“In the past few weeks, it has become common knowledge that Barack Obama has openly ordered the assassination of an American citizen, Anwar al-Awlaki, because he is suspected of participating in plots by Al Qaeda. Al-Awlaki denies these charges. No matter. Without trial or other judicial proceeding, the administration has simply put him on the to-be-killed list. ”
So begins the text of a paid ad in The New York Review of Books May 27 issue which arrives on newsstands Thursday. The statement, under the headline “Crimes Are Crimes – No Matter Who Does Them” poses the challenges:
What would we have done if President George Bush had publicly ordered the assassination of a citizen? And what should we do now as a fever pitch of media calls for the drones to “take out” Al Awlaki?
The New York Times went front page Sunday with a long profile titled “Imam’s Path From Condemning Terror to Preaching Jihad.” The article covers al-Awlaki’s speeches and advocacy of ideas, providing no evidence that he’s committed crimes. But this is the newspaper that front-paged Judith Miller’s reporting on Iraq having “weapons of mass destruction.” I’m not convinced that because something appears in the “paper of record” it’s either true, or that it should inform U.S. foreign policy.
My understanding of Obama’s order is that Al Awlaki is to be killed by whatever means necessary, wherever he is found, on sight, or within the scope of a drone or sniper’s rifle. As in Eric Holder’s statement Sunday May 9 that the Obama administration’s effort to set aside Miranda rights in cases of interrogations of suspected terrorists is a “very big deal,” so is ordering the killing of someone suspected of a crime, but not convicted.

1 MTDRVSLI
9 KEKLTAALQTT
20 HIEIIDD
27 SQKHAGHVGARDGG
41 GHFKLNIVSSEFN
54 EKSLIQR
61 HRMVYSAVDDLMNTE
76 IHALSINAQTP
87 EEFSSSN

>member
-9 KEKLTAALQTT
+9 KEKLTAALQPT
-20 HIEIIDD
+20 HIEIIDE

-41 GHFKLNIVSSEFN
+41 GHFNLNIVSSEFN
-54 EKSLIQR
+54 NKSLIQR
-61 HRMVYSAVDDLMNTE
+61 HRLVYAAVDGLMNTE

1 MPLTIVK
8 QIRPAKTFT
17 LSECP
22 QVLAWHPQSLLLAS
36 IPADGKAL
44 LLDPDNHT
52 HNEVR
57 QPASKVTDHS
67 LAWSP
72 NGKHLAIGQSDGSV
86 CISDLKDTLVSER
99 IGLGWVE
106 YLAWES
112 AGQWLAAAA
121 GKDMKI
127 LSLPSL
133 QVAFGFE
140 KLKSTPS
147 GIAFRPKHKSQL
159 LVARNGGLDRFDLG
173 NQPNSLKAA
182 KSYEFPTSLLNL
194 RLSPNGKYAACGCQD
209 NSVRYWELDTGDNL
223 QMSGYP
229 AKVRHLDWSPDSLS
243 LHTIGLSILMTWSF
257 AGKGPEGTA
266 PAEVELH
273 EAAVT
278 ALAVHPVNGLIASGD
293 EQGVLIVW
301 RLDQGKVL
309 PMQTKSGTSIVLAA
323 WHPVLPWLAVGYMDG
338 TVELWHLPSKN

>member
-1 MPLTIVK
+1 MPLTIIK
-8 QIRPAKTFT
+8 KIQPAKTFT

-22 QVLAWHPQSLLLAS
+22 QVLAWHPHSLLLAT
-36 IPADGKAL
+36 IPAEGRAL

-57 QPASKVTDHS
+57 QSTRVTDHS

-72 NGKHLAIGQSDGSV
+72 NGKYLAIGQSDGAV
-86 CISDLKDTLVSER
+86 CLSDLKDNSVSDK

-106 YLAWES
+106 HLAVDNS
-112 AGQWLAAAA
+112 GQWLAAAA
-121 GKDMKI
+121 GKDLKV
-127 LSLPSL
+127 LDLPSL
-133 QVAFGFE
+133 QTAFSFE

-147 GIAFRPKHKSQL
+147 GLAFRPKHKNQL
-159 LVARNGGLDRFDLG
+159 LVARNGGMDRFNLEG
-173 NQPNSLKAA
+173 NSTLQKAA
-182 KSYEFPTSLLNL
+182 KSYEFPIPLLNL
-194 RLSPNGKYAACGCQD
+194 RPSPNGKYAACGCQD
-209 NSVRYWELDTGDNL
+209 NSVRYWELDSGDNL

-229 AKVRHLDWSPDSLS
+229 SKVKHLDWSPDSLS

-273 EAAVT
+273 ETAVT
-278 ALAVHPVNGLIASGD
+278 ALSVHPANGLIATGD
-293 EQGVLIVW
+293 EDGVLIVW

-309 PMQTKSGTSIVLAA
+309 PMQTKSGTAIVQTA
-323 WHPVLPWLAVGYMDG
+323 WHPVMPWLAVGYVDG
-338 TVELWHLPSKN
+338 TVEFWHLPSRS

If the president is judge, jury, executioner, and there is no check, no appeal, what exactly protects people from being killed for any reason, speech, idea, or even un-uttered thought?
Glenn Greenwald wrote in February when this policy was first made public:
“it’s so dangerous — as well as both legally and Constitutionally dubious — to allow the President to kill American citizens not on an active battlefield during combat, but while they are sleeping, sitting with their families in their home, walking on the street, etc. That’s basically giving the President the power to impose death sentences on his own citizens without any charges or trial. Who could possibly support that?”
Post-colonial rebellions and uprisings around the world reached the U.S. in response to the American-backed, funded and organized assassinations of Patrice Lumumba; Salvador Allende; repeated attempts to kill Fidel Castro and countless abuses such that in 1976, after intense struggle in Congress on the Church Committee, Gerald Ford issued an executive order prohibiting such assassinations. Under the Bush regime, and justifications of the so-called “Global War on Terror” international law, and U.S. laws, were set aside, but not as openly as they have been by the Obama administration.
One of the signers of the NY Review ad, Bill Quigley, wrote May 10 on Common Dreams, “Assassination of US Muslim Cleric is Illegal, Immoral and Unwise,”